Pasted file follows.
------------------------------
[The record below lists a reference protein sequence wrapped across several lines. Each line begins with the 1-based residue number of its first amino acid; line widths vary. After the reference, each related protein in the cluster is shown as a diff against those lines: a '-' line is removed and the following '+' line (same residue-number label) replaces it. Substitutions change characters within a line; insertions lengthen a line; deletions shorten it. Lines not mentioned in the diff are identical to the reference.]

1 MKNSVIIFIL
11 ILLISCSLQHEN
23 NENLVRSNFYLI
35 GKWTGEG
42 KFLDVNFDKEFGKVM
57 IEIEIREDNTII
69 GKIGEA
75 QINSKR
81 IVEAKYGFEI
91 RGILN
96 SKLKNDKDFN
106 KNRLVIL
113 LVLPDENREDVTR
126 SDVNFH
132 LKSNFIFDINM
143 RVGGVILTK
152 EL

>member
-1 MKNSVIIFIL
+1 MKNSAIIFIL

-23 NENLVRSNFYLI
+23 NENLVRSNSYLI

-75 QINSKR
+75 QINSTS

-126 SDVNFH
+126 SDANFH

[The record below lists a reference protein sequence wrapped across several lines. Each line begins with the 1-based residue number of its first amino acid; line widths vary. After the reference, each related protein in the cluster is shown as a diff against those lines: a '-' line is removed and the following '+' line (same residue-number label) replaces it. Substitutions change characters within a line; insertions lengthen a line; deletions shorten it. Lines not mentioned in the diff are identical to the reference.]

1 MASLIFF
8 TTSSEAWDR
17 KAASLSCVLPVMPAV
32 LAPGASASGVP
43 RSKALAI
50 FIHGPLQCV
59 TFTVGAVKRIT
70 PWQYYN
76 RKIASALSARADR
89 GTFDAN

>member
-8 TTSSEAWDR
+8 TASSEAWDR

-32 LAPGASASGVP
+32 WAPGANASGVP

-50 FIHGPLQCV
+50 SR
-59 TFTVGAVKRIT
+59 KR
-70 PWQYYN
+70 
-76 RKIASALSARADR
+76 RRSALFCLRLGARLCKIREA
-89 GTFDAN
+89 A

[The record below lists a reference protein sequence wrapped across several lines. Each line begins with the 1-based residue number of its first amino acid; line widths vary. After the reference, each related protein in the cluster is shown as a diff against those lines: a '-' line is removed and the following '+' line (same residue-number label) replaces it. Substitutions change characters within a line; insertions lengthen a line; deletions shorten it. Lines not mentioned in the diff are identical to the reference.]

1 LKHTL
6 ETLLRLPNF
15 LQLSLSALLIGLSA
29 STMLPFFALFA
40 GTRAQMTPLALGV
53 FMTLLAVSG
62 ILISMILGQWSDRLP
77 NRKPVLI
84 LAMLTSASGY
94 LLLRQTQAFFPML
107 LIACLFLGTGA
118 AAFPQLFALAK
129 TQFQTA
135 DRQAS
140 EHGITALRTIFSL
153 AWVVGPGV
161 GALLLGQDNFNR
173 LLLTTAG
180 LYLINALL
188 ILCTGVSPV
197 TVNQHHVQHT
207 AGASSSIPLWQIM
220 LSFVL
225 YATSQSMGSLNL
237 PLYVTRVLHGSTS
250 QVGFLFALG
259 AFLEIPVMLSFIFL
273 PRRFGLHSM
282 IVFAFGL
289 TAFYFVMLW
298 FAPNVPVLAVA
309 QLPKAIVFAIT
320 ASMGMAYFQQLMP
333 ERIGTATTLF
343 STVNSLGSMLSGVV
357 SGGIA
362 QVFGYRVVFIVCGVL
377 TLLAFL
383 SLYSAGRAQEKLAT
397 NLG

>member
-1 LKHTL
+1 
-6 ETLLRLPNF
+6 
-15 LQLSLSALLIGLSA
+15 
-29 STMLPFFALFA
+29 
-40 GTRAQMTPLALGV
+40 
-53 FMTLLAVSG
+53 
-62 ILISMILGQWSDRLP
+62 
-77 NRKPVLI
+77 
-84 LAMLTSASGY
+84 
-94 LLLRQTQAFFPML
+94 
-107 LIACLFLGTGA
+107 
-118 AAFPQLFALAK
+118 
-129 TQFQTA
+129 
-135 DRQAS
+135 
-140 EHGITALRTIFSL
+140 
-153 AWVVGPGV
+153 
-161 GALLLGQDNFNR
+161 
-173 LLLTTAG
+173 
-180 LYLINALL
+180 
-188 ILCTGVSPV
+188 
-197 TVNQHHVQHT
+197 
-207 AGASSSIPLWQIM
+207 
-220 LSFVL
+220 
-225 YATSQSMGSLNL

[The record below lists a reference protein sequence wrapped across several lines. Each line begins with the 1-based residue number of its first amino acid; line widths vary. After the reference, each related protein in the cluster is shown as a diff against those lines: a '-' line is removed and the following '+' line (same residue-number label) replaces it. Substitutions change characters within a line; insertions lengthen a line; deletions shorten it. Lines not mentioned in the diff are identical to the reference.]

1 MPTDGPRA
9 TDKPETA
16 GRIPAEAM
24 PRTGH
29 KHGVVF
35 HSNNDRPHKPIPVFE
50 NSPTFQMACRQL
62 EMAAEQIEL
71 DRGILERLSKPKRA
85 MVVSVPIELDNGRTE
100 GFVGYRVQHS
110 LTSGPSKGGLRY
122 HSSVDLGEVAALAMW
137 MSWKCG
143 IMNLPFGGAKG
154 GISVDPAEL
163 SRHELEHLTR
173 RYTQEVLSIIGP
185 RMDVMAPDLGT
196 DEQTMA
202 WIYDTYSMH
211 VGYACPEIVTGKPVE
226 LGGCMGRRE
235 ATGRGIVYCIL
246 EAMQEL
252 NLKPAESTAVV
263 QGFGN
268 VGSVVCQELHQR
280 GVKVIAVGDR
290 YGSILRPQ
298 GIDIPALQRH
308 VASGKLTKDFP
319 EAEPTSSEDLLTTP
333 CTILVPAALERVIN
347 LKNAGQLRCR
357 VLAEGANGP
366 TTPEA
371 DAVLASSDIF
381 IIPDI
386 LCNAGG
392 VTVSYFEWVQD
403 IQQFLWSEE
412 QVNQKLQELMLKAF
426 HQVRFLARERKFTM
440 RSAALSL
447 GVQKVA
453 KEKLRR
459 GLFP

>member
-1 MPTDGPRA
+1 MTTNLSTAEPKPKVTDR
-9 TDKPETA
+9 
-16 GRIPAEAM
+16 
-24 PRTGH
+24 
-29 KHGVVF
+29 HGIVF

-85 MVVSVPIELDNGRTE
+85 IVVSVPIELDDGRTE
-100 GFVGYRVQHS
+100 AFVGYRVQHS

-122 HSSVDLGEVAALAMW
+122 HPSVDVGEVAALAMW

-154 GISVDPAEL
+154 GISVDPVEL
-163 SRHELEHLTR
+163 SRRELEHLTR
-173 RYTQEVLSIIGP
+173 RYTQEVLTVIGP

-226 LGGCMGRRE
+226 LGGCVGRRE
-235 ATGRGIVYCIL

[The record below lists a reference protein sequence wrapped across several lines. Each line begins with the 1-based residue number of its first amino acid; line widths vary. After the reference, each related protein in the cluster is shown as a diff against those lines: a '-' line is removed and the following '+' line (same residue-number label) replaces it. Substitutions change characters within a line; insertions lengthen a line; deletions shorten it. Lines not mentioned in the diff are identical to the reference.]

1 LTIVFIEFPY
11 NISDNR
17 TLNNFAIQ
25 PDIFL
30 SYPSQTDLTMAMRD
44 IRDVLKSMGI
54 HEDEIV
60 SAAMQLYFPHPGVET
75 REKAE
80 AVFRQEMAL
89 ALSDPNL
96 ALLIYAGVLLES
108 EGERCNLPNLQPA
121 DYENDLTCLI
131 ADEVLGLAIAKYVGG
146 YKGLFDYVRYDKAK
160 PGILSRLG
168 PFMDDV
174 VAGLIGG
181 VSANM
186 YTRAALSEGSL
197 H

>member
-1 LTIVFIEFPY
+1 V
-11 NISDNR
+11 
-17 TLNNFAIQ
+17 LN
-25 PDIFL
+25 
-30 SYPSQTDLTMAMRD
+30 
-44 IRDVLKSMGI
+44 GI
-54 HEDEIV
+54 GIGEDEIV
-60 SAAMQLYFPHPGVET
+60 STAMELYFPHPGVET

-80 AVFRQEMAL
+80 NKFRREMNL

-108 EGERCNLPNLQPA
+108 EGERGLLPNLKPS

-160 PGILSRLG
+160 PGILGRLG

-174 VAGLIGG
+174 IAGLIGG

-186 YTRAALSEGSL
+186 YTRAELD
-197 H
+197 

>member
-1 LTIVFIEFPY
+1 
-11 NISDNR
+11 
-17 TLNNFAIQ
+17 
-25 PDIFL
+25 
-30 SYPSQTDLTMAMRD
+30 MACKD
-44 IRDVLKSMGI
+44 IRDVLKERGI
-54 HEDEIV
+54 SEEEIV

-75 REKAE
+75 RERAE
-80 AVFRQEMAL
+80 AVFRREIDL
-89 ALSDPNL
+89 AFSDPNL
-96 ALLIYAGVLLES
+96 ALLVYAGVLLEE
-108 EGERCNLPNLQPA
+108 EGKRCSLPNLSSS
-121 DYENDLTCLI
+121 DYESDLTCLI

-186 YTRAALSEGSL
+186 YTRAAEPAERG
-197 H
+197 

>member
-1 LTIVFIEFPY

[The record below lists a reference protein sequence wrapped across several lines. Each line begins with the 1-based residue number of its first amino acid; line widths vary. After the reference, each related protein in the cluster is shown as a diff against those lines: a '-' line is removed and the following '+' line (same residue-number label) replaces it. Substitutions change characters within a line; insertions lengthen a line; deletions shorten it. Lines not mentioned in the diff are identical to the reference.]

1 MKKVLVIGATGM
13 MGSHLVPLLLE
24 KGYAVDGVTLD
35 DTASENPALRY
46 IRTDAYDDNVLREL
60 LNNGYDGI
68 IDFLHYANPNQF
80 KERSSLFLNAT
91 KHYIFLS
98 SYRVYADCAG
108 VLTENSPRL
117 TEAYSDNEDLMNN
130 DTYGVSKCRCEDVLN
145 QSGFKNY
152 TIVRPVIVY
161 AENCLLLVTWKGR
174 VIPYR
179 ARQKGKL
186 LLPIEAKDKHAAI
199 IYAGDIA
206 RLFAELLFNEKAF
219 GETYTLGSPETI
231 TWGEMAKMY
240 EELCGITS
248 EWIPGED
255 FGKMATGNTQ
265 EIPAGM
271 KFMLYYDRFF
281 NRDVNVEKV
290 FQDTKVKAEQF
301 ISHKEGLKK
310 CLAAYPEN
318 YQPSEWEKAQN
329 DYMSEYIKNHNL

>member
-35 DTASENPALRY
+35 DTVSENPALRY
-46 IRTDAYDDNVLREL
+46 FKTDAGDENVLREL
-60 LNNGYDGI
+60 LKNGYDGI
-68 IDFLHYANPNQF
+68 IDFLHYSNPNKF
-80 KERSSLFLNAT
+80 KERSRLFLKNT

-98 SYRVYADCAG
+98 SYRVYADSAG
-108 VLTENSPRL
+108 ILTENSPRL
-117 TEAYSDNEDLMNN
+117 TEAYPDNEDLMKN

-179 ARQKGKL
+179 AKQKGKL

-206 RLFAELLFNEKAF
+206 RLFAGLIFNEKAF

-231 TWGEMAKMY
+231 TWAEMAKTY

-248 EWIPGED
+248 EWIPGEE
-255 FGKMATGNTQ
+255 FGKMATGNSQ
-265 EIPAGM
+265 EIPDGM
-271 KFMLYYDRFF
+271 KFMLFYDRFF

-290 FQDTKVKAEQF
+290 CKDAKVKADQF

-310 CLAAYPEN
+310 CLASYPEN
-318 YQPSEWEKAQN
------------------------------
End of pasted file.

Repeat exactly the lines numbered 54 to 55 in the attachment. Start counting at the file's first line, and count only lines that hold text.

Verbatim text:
[The record below lists a reference protein sequence wrapped across several lines. Each line begins with the 1-based residue number of its first amino acid; line widths vary. After the reference, each related protein in the cluster is shown as a diff against those lines: a '-' line is removed and the following '+' line (same residue-number label) replaces it. Substitutions change characters within a line; insertions lengthen a line; deletions shorten it. Lines not mentioned in the diff are identical to the reference.]

1 LKHTL